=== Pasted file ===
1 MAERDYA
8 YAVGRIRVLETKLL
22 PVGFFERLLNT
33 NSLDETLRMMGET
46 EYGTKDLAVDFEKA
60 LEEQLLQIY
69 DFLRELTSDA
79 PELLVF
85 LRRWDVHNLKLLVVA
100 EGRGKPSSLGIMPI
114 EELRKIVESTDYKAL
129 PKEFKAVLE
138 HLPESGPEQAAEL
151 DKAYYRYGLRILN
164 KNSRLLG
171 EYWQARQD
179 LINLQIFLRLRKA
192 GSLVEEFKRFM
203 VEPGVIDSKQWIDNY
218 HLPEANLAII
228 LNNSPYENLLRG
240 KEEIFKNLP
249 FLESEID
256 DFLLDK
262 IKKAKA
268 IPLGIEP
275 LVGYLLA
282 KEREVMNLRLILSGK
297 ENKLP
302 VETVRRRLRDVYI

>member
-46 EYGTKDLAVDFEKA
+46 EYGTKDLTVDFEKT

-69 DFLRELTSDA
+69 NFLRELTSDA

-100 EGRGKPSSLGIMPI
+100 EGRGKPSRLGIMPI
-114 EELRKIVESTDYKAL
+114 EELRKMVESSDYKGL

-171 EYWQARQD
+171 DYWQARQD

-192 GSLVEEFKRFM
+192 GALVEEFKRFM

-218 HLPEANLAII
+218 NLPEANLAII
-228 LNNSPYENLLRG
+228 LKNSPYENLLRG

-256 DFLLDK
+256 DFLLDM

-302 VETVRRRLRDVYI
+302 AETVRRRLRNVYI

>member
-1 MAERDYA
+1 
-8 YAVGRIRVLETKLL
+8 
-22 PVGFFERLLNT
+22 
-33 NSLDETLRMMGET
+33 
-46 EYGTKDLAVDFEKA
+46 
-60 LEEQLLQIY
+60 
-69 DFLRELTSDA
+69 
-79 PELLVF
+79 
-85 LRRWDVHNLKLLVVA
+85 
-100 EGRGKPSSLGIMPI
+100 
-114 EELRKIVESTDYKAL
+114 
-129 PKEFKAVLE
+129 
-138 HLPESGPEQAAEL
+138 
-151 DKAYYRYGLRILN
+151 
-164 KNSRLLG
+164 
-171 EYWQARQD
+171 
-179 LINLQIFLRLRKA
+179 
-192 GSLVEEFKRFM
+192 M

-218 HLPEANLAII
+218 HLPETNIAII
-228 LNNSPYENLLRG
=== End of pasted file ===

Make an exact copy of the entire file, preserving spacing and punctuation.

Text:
1 MAERDYA
8 YAVGRIRVLETKLL
22 PVGFFERLLNT
33 NSLDETLRMMGET
46 EYGTKDLAVDFEKA
60 LEEQLLQIY
69 DFLRELTSDA
79 PELLVF
85 LRRWDVHNLKLLVVA
100 EGRGKPSSLGIMPI
114 EELRKIVESTDYKAL
129 PKEFKAVLE
138 HLPESGPEQAAEL
151 DKAYYRYGLRILN
164 KNSRLLG
171 EYWQARQD
179 LINLQIFLRLRKA
192 GSLVEEFKRFM
203 VEPGVIDSKQWIDNY
218 HLPEANLAII
228 LNNSPYENLLRG
240 KEEIFKNLP
249 FLESEID
256 DFLLDK
262 IKKAKA
268 IPLGIEP
275 LVGYLLA
282 KEREVMNLRLILSGK
297 ENKLP
302 VETVRRRLRDVYI

>member
-46 EYGTKDLAVDFEKA
+46 EYGTKDLTVDFEKT

-69 DFLRELTSDA
+69 NFLRELTSDA

-100 EGRGKPSSLGIMPI
+100 EGRGKPSRLGIMPI
-114 EELRKIVESTDYKAL
+114 EELRKMVESSDYKGL

-171 EYWQARQD
+171 DYWQARQD

-192 GSLVEEFKRFM
+192 GALVEEFKRFM

-218 HLPEANLAII
+218 NLPEANLAII
-228 LNNSPYENLLRG
+228 LKNSPYENLLRG

-256 DFLLDK
+256 DFLLDM

-302 VETVRRRLRDVYI
+302 AETVRRRLRNVYI

>member
-1 MAERDYA
+1 
-8 YAVGRIRVLETKLL
+8 
-22 PVGFFERLLNT
+22 
-33 NSLDETLRMMGET
+33 
-46 EYGTKDLAVDFEKA
+46 
-60 LEEQLLQIY
+60 
-69 DFLRELTSDA
+69 
-79 PELLVF
+79 
-85 LRRWDVHNLKLLVVA
+85 
-100 EGRGKPSSLGIMPI
+100 
-114 EELRKIVESTDYKAL
+114 
-129 PKEFKAVLE
+129 
-138 HLPESGPEQAAEL
+138 
-151 DKAYYRYGLRILN
+151 
-164 KNSRLLG
+164 
-171 EYWQARQD
+171 
-179 LINLQIFLRLRKA
+179 
-192 GSLVEEFKRFM
+192 M

-218 HLPEANLAII
+218 HLPETNIAII
-228 LNNSPYENLLRG